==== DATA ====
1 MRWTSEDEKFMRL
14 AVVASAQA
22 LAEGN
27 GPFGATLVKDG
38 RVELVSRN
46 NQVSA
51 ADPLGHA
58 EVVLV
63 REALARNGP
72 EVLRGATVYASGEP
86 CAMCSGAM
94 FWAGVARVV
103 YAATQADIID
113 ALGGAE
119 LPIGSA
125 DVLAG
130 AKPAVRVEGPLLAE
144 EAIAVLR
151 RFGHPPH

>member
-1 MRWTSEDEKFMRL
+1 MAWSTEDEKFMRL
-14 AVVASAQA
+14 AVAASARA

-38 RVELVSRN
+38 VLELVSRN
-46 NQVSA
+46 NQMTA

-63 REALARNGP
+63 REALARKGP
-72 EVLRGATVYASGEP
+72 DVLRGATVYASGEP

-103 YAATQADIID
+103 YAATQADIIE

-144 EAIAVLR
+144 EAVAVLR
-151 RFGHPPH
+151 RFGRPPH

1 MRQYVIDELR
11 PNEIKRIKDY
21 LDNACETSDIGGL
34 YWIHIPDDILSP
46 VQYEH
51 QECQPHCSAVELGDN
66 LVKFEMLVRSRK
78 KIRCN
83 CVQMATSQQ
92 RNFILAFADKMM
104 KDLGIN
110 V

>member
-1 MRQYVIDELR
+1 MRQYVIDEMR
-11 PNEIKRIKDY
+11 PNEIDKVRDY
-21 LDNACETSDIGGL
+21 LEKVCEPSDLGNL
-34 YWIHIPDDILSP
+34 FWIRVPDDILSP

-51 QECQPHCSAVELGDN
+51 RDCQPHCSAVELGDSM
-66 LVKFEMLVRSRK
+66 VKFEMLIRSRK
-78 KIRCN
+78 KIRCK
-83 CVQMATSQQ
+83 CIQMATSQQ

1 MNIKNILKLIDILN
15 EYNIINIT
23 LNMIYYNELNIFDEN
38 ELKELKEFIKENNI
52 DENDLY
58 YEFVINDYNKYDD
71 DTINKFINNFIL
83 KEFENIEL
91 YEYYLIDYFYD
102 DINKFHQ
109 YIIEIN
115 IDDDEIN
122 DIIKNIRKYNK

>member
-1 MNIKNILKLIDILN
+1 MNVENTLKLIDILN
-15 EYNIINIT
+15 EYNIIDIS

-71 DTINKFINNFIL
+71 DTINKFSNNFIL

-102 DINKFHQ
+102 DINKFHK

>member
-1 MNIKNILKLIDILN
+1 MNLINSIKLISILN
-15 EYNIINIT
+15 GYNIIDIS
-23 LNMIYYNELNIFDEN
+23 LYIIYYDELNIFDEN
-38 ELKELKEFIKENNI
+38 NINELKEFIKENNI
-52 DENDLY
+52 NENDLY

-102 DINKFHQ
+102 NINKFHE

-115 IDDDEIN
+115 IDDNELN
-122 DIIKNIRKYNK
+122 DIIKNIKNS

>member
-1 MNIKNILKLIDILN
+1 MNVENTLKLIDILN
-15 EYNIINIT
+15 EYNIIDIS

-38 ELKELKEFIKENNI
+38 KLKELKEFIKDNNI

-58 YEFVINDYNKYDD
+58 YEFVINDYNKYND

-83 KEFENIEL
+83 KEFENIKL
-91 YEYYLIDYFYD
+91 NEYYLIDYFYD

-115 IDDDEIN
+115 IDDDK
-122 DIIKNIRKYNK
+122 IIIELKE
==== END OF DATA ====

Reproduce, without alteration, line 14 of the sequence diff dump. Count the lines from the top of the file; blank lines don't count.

113 ALGGAE